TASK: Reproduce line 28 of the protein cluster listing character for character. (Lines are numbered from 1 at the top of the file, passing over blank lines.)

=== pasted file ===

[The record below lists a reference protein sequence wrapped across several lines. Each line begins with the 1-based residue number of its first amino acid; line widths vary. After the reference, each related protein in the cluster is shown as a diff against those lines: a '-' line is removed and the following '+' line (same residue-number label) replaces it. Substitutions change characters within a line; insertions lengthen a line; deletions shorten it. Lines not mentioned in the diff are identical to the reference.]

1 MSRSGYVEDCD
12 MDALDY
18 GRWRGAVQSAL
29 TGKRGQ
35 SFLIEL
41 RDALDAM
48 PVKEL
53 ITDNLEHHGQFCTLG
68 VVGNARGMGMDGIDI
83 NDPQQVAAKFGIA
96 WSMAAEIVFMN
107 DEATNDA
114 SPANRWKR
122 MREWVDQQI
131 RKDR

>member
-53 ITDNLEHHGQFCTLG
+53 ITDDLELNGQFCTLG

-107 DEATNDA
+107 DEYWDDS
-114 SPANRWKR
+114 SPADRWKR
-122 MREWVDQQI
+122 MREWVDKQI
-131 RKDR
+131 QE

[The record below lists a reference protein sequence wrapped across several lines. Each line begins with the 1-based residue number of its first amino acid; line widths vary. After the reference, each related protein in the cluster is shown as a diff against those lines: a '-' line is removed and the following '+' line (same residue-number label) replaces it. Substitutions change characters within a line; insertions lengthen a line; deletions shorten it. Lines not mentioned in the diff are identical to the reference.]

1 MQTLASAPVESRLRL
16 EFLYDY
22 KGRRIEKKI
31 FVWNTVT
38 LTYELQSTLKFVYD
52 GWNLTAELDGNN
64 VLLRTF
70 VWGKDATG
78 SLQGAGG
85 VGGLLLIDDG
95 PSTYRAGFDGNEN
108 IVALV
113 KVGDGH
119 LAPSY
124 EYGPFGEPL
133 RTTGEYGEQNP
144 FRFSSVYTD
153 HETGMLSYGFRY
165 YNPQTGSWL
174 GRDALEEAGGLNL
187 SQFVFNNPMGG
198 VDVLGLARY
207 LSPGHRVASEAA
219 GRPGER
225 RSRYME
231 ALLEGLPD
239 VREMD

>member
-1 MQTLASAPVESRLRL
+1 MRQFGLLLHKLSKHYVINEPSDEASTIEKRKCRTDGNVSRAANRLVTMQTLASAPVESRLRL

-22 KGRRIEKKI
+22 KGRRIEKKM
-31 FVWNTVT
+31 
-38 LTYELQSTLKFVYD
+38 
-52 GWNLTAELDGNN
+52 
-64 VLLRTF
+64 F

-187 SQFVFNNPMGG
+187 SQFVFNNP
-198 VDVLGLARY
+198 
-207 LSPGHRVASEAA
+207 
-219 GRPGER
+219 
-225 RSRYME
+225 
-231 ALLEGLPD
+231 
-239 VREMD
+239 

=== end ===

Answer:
[The record below lists a reference protein sequence wrapped across several lines. Each line begins with the 1-based residue number of its first amino acid; line widths vary. After the reference, each related protein in the cluster is shown as a diff against those lines: a '-' line is removed and the following '+' line (same residue-number label) replaces it. Substitutions change characters within a line; insertions lengthen a line; deletions shorten it. Lines not mentioned in the diff are identical to the reference.]